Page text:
You are right Nell, it is hard to imagine in this day and age. Even nuns who live normal lives are seeing a huge decline in their population. Where will this all leave us in the future?

      Great read! Voted up, useful, and very interesting!!

      Happy New Year.

    • PurvisBobbi44 profile image

      Barbara Purvis Hunter 

      5 years ago from Florida

      Nell Rose,

      I had to read this again---and what a world we live in where things strange happens and is accepted by others seemingly to be normal.

      Have a great New Year of 2015,

      Bobbi Purvis

    • mary615 profile image

      Mary Hyatt 

      5 years ago from Florida

      Oh, my goodness! These poor women. I guess they knew what they were getting into to become an Anchoress, right? I've never heard of these women; fascinating subject, I enjoyed reading.

      Voted UP, etc. and shared.

    • Nell Rose profile imageAUTHOR

      Nell Rose 

      5 years ago from England

      Thanks so much Kim, I am glad you liked it, things were so much different back then weren't they?

    • klidstone1970 profile image

      இڿڰۣ-- кιмвєяℓєу 

      5 years ago from Niagara Region, Canada

      Nell, as usual you paint quite a picture with your writing. Your articles are always very interesting and you do an incredible job.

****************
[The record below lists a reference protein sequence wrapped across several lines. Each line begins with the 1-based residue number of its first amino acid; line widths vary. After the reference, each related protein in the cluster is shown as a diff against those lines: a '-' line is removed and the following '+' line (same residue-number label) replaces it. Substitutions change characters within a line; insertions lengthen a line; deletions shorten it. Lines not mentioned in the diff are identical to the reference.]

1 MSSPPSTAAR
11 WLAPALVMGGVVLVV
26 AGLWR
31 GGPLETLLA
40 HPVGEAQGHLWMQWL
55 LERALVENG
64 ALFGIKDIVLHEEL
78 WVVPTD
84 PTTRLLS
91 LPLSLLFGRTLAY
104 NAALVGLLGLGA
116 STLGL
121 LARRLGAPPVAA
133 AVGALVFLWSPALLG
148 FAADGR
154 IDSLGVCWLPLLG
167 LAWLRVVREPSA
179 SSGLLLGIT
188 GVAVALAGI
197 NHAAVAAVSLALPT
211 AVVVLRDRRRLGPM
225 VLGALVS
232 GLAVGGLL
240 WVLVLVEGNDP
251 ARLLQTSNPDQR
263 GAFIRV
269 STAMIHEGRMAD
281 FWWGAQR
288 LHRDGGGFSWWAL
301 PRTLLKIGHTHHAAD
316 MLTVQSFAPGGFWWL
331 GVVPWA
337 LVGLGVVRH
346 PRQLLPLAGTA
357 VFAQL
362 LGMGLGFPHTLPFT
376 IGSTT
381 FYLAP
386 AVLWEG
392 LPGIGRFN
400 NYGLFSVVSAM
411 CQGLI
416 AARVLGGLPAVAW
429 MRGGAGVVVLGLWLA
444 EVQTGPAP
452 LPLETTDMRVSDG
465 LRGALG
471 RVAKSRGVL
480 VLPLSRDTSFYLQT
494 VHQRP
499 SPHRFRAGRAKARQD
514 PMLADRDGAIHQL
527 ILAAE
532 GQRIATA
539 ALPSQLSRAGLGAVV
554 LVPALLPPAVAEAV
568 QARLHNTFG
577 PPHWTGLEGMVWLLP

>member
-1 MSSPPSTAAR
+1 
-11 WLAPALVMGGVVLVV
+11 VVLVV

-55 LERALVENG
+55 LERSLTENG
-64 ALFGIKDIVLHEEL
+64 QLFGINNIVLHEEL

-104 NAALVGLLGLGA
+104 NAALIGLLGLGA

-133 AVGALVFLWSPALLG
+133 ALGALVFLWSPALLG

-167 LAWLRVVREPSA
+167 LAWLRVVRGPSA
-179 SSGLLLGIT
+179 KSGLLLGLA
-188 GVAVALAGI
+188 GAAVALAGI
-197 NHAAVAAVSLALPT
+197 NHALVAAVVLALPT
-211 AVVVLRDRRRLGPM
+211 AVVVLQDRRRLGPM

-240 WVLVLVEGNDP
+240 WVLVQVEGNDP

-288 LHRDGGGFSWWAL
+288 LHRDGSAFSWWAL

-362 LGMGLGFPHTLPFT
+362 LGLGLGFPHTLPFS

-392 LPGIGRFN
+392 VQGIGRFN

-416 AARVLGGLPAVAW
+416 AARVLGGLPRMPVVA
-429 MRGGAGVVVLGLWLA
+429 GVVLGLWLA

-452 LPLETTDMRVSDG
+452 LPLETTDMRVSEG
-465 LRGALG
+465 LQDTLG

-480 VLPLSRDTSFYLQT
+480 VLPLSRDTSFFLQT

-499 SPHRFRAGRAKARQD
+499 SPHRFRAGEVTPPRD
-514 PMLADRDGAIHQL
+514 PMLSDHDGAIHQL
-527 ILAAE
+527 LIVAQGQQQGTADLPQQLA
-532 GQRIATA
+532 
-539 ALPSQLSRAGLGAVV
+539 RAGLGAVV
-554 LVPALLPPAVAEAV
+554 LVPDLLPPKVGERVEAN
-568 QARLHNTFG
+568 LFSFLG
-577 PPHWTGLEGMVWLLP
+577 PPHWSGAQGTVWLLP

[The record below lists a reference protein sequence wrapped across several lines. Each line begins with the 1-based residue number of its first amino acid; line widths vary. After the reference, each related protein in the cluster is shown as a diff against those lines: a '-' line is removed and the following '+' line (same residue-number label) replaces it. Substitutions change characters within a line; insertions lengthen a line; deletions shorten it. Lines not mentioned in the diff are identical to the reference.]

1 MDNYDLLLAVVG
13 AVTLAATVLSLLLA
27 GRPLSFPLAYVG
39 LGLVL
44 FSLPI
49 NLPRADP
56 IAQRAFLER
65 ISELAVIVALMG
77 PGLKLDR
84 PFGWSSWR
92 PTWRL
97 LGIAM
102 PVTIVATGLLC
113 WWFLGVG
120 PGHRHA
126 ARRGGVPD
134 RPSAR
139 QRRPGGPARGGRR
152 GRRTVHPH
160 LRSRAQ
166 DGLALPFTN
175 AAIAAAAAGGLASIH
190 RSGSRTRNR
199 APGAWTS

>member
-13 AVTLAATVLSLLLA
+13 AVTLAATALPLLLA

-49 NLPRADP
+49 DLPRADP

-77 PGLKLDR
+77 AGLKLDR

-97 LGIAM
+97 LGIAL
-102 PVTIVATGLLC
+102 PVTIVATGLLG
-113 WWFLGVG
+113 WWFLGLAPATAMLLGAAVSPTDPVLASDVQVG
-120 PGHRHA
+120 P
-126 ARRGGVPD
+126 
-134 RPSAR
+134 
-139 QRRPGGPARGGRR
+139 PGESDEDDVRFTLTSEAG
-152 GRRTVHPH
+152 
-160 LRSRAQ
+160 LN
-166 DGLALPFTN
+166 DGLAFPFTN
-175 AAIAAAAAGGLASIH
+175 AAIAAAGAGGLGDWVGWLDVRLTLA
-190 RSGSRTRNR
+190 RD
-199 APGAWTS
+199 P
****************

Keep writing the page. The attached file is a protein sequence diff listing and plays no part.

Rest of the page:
• Nell Rose profile imageAUTHOR

      Nell Rose 

      5 years ago from England

      Hi Bobbi, thanks for the comments, yes those women were amazing weren't they? mind you at least they never caught the plague! lol!

    • PurvisBobbi44 profile image

      Barbara Purvis Hunter 

      5 years ago from Florida

      Nell Rose,

      I would say these women were brave beyond the call of duty. I would not do it.

      You have the most interesting stories---I just love them. You have a great Thursday.

      Bobbi Purvis

    • Nell Rose profile imageAUTHOR

      Nell Rose 

      7 years ago from England

      Thanks so much midget, yes, their beauty was the wonder of their souls, amazing women, thanks for reading, nell

    • Nell Rose profile imageAUTHOR

      Nell Rose 

      7 years ago from England

      Hi Jools, yes it gave me claustrophobic too, she was a brave woman, thanks so much for reading, nell

    • Nell Rose profile imageAUTHOR

      Nell Rose 

      7 years ago from England

      Hi Sharkye, thanks so much for reading, yes you are right, the local people probably found great comfort in visiting her, and helped with the prayers, and of course there was an added bonus, if there was plague or illness the Anchoress wouldn't catch it! lol!

    • Sharkye11 profile image

      Jayme Kinsey 

      7 years ago from Oklahoma

      I always found the stories of the Anchorites to fascinating, in an exceptionally creepy way. Even though i am familiar with the story reading about it again in your hub gave me goosebumps. I can understand why they felt that the practice was right considering the mindset of the period. and who knows? Perhaps in a way they were helping. From a religious point of view, their sacrifices may have truly empowered their prayers for others. From a psychological point of view, the people on the outside probably found strength and comfort in knowing they had these 'anchors' praying for them.

      Let us just be perpetually thankful that we don't have to face choices of this kind today! Excellent hub, and truly beautiful.

    • Jools99 profile image